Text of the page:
Field and Lab Testing

Under an experimental permit from the FAA, we did extensive testing on the prototype unit. A number of minor recommendations were noted, which Tyler incorporated into the platform to our satisfaction. After the modifications, linemen reported increased freedom of movement. They can ride the platform safely without sliding or losing their grip during flight. In addition, the platform always remains at a sufficient clearance to ground to prevent leg injury on hard landings, which are not always avoidable.

All parts of the platform had to be sufficiently bonded together and to the transmission line conductor, presenting no sparking or shock hazard to the worker. The next step was to validate these design requirements through third-party, industry-accepted testing.

EPRI's high-voltage lab, the Lenox Test Center (Lenox, Massachusetts) operated by EPRIsolutions, was chosen for the electrical tests. The Lenox lab performs extensive electrical phase-to-phase and phase-to-ground breakdown tests on full-scale helicopter-based live-work methods, with a helicopter in full operation.

This past summer, a weeklong series of tests was conducted at the Lenox labs. The helicopter, with a full load of fuel, was flown to the top of a 40-ft-high insulated tower and bolted down. The live-line work platform was attached to the helicopter and a full-size, metal-mesh mannequin was placed on the platform. To simulate live working conditions, the helicopter turbine engine was started and brought to flight-idle, the line was energized phase-to-phase to 500 kV, and a bonding wand in the mannequin's hand was repeatedly touched to the cable. All tests were done at 500 kV. The Tyler/PSE&G platform passed both the electrical qualification and bonding continuity tests.

Training and Procedures Standards

With the new platform testing and documentation complete, we were still missing credible training procedures for our barehand linemen. When we went to the industry for helicopter platform standards, we encountered another challenge — there were no standards. This did not bode well with our safety director, not to mention our linemen who are schooled to respect and comply with uniform standards for themselves and fellow workers.

Only a few companies are doing live helicopter work. This work is being performed under patents, which expired Oct. 5, 2004. In the big picture, PSE&G plans to make the platform widely available to the entire industry. To add these missing pages to our safety manual and assist the industry in establishing guidelines and training procedures, we again took the lead, working with the IEEE and OSHA to come up with a solution.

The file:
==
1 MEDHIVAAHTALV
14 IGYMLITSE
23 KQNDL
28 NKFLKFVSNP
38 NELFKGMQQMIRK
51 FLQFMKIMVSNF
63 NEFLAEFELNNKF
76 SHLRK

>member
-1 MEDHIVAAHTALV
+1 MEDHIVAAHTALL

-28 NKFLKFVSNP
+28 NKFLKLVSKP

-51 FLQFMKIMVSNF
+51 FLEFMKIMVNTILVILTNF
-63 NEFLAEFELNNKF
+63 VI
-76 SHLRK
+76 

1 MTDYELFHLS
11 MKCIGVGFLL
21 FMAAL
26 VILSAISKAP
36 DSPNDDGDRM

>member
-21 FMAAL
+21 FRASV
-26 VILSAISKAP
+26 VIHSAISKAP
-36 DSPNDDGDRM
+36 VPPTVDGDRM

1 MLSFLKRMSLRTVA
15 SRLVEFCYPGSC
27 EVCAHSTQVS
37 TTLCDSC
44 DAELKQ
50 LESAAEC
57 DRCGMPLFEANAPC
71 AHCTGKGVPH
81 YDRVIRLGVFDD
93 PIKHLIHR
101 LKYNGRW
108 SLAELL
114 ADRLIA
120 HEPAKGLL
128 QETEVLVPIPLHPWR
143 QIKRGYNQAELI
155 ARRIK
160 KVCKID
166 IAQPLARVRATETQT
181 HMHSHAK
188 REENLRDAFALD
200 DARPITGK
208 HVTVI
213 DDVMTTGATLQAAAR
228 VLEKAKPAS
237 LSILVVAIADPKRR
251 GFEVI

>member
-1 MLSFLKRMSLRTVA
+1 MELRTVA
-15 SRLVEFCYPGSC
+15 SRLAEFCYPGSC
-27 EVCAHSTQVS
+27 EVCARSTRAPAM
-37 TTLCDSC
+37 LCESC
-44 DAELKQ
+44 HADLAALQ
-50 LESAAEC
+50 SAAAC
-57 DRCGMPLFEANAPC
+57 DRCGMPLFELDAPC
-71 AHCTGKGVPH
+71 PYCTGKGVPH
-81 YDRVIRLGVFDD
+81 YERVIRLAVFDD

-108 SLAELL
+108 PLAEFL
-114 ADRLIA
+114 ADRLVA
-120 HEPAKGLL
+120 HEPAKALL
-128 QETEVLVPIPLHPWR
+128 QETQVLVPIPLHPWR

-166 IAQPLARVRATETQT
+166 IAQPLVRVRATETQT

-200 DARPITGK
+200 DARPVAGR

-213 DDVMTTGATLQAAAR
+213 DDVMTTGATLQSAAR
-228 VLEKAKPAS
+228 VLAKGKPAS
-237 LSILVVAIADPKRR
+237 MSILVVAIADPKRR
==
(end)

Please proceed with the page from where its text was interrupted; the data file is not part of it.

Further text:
PSE&G currently chairs a working group made up of representatives from IEEE, EEI, IBEW, OSHA and the Helicopter Association International, which is addressing new standards. In October 2004, the task force approved training standards and is working through the IEEE for publication. The paper is now out for peer review and is expected to be referenced in future OSHA standards. FAA certification also has been completed.

PSE&G will now start developing helicopter-assisted live-line work methods, first on de-energized lines and then on energized lines. these new procedures will be deployed on several upcoming projects, including pulling wire and installing cell phone antennas on high-voltage transmission towers.

Conclusion

PSE&G's out-of-the-box thinking on the helicopter live-work platform design will benefit both the company and the customers we serve. Involving George Washington University has resulted in both original ideas and a short time line from the idea stage to a working model. PSE&G's decision to take the lead on the training and procedure standards for the industry will benefit not only our workers, but also the industry as a whole, keeping line crews safe.

Tom Verdecchio is senior live-line coordinator at PSE&G, where he has worked for 34 years. He worked as a lineman and a transmission live-line lineman before assuming his current position. Verdecchio is a member of IEEE, ASTM, NESC and IEC.
Thomas.Verdecchio@pseg.com